But much credit goes to Noble Mission this summer for having sired the winner of two races, one on the dirt and one on the grass, both worth $1 million or more.

Noble Mission, who never raced on the dirt, is the sire of Code of Honor, who won Saratoga’s $1.25 million Travers on Aug. 24.

And then last Saturday at Saratoga, Spanish Mission rallied from ninth and won the $1 million Jockey Club Derby by a scant nose at 1 1/2 miles on the turf. David Simcock trains Spanish Mission, who previously had raced exclusively in Great Britain.

Limonair, a daughter of Street Cry, is the dam of Spanish Mission. Street Cry is the sire of two amazing retired female Thoroughbreds in America’s Zenyatta and Australia’s Winx.


Turbulator’s meteoric rise to stardom half a century ago is the stuff of which legends are made.

When Turbulator severely injured a knee while on a farm in Montana as a 2-year-old in 1967, it appeared he might well never run in a race. His breeder, owner and trainer, Tom Crawford, even went so far as to try and trade the young horse to a Montana neighbor for two cows. One look at the knee was all it took for the neighbor to politely — and understandably — decline the offer.

Turbulator did finally make it to the races at the age of 4. By now he had a co-owner, Marvin Farnsworth, a successful businessman in Spokane, Wash.

After Turbulator lost his first three starts at 4 in 1969, it appeared that if he ever did manage to graduate from the maiden ranks, he probably would find himself languishing in bottom-level claiming races. After all, in two of his first three starts, he failed to win maiden claiming races for lowly $1,500 and $2,000 prices.

Turbulator showed up at Spokane’s Playfair Race Course in the summer of 1969 as a 4-year-old maiden. He reeled off seven straight wins in just nine weeks at distances ranging from six furlongs to two miles.

This Saturday marks the 50th anniversary of Turbulator’s first stakes victory.

In 1969, following a maiden win on Aug. 22 and allowance triumphs on both Aug. 29 and Sept. 6, Turbulator faced Washington-breds in Playfair’s 25th running of the one-mile Washington State Breeders Handicap on Sept. 14.

“Slated to face the newly found sensation was G.G. Knock, Knute K., Little Jodi and company,” Jim Price wrote of Turbulator’s stakes debut in the Washington Horse magazine. “Favoritism went to Little Jodi, though not by much, but the race went to Turbulator.

“Riding Turbulator for the first time, Dan Castle had a snug hold on the gelding [in the early going]. When Turbulator was asked for speed, he was not denied. The margin at the wire was 4 1/2 widening lengths.”

Turbulator carried 114 pounds that day in what turned out to be the first of his 11 career stakes wins. He would go on to be acclaimed 1970 Washington-bred Horse of the Year. Turbulator won seven stakes races during his 1970 campaign in which he set a world record and broke two track records.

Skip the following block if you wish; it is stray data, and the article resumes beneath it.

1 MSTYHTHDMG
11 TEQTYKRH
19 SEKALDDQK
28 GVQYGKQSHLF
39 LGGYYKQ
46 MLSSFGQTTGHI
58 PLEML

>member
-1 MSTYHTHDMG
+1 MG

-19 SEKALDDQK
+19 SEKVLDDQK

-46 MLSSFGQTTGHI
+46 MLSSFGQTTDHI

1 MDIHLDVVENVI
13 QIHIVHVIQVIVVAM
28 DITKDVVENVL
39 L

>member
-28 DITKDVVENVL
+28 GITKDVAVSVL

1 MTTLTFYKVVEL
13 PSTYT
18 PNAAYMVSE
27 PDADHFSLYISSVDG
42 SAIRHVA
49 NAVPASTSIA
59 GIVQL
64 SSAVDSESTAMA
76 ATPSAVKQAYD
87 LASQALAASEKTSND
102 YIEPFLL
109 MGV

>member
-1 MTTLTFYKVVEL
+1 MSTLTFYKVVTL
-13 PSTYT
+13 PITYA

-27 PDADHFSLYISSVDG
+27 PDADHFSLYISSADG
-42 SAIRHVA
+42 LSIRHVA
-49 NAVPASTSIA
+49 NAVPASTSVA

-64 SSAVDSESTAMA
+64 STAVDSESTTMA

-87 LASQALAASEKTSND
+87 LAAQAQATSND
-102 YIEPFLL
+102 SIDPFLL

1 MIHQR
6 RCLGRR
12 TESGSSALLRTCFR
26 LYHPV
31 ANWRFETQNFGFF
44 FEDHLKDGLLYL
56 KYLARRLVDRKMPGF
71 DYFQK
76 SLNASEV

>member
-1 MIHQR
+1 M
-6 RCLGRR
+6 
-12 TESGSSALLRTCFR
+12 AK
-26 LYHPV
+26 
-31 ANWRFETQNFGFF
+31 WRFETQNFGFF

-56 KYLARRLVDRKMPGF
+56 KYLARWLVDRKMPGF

In 1970, Turbulator again won the Washington State Breeders Handicap. In a remarkable performance, after being 20 lengths behind early, he won going away by two lengths despite being burdened with 134 pounds, 20 more than he had carried when he had taken the 1969 renewal.

Due mainly to his come-from-behind style and unmistakable charisma, Turbulator became a huge fan favorite. The public often expressed its love for him by cheering for him whether he won or lost.

“When accorded a full-throated roar from the crowd, he usually had the manners to bow,” Price once wrote in the Daily Racing Form. “That was almost too much to believe.”

Similarly, the story of a horse becoming a world-record holder and four-footed celebrity after being turned down in a trade for a pair of cows was almost too much to believe. But it actually did happen.


The outstanding grass runner Bricks and Mortar once again holds the No. 1 spot in the NTRA Top Thoroughbred Poll this week. Trained by Chad Brown, the 5-year-old Kentucky-bred son of Giant’s Causeway is five for five in 2009, with four of those wins coming at the Grade I level.

Here is the Top 10 in the NTRA poll for this week:

Rank Points Horse (First-Place Votes)

1. 402 Bricks and Mortar (33)
2. 342 Midnight Bisou (3)
3. 322 McKinzie (3)
4. 270 Mitole
5. 255 Sistercharlie
6. 93 World of Trouble
7. 82 Imperial Hint
8. 81 Code of Honor
8. 81 Elate
10. 78 Catalina Cruiser

It’s Post Time by Jon White: Early Breeders’ Cup Classic Odds

It’s Post Time by Jon White |